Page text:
: People don’t believe it will “work.”
Above all else, this is the unspoken barrier for many people. A man or woman might visit my website—or someone else’s—and think, “Well, sure, that all sounds great… but will coaching actually work for me? Will I reach my goals? Is it guaranteed? How can I be sure I’ll get my money’s worth?”
When you order a gadget on Amazon, you can be 100% certain that you’ll receive your product—or your money back. When you order a slice of cheesecake from your favorite bakery, you can be close to 100% certain that it will be delicious and that it will (temporarily) make you feel happy.
When you invest in therapy or coaching, on the other hand, there’s much less “certainty” about the “results” you’ll get. Because you’re not buying a snack or a product, you’re investing in an interdependent process, and in order for the process to “work,” you have to show up and do your part just as much as the specialist that you’ve hired to help you. Investing in personal growth can feel far more complex, nuanced, and less “certain” than just buying “stuff.”
If you want to change your life, and you’re curious about therapy or coaching, but feel hesitant, what can you learn from all of this?
Take a moment to self-reflect—on the fears, doubts, and the stigmas or biases that might be fueling your reluctance. Think about what is holding you back, and why.
If money is a concern, consider the “cost” of doing nothing. Where will you be, two or three years from now, if you continue to repeat the same patterns that are making you unhappy, today? What’s the “cost” of inaction? What’s the “cost” of remaining stuck? The cost may be very high, indeed.
Do you need to adjust your attitude about investing in your happiness, health, and wellbeing? Can you really put a price-tag on your inner peace and happiness? Can you put a price-tag your family’s wellbeing? What is your health “worth” to you? Hopefully, quite a lot.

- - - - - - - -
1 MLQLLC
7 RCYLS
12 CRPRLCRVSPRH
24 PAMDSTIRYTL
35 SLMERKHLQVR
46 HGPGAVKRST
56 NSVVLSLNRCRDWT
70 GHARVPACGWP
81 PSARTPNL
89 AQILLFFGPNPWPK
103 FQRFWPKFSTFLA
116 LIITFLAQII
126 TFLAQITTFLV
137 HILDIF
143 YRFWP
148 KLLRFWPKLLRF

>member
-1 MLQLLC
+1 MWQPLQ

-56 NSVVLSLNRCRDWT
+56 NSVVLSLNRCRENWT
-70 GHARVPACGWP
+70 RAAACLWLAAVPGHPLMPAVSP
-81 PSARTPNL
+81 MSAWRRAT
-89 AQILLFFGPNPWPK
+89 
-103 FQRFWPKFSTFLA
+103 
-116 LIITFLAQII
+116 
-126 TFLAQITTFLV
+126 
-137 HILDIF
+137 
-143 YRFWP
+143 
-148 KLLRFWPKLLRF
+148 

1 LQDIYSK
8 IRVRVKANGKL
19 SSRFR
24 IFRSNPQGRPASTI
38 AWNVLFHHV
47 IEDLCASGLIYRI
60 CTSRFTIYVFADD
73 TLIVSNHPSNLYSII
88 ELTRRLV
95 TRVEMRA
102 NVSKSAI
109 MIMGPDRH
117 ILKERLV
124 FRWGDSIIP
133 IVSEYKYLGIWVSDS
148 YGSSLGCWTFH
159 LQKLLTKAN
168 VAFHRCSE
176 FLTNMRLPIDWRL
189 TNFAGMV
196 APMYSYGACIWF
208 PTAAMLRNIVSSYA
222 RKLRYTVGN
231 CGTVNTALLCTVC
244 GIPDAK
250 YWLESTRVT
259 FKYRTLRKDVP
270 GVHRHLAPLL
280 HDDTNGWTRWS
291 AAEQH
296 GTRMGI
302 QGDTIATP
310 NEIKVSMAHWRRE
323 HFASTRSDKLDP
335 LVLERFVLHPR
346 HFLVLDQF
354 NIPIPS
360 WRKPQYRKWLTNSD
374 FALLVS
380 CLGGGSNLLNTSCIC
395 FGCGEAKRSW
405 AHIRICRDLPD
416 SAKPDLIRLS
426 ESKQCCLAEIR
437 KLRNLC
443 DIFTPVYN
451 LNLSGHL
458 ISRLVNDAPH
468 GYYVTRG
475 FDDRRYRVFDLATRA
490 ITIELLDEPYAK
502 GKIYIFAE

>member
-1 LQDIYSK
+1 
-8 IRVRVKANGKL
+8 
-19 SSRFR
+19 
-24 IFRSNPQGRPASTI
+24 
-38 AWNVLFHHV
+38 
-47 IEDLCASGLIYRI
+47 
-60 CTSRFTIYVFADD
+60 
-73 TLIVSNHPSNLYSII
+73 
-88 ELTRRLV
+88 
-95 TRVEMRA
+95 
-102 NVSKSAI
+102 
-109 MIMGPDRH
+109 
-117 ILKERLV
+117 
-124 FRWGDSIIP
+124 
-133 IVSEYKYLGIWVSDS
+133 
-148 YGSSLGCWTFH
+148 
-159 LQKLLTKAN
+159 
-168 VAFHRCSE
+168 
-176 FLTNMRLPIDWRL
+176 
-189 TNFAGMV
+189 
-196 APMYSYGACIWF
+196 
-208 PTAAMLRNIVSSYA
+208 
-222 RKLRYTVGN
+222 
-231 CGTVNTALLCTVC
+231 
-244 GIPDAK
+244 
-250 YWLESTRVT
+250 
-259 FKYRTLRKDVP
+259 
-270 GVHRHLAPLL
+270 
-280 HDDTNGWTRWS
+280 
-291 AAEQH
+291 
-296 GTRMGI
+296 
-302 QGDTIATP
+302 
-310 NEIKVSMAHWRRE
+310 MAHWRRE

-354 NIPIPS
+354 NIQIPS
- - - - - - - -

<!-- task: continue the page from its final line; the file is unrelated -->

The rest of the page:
There’s nothing “wrong” with treating yourself to beautiful things and experiences. By all means—savor a beautiful meal at your favorite restaurant, enjoy your summer vacation by the lake, grab a new book at the shop, and treat yourself to a fabulous haircut. Just remember: as delicious as those things are, they are fleeting experiences. The transformation that you can create through therapy or coaching, on the other hand, can last a lifetime.
There is no investment that offers a greater return than your investment in yourself.
Dr. Suzanne Gelb is a clinical psychologist and professional life coach.
She believes that it is never too late to become the person you want to be. Strong. Confident. Calm. Creative. Free of all of the burdens that have held you back — no matter what has happened in the past.
Her insights on personal growth have been featured on more than 200 radio programs, 200 TV interviews and online at Time, Forbes, Newsweek, NBC’s Today, The Daily Love, MindBodyGreen, and much more.
Step into her virtual office at DrSuzanneGelb.com, explore her blog, book a coaching session, or sign up to receive a free meditation and her bi-weekly writings on health, happiness and self-respect.
Disclaimer: This article is for informational purposes only. It is not a substitute for professional or psychological advice, diagnosis, or treatment. Always contact your physician or other health provider before beginning any new personal growth or health practice and about any questions you may have about your well-being.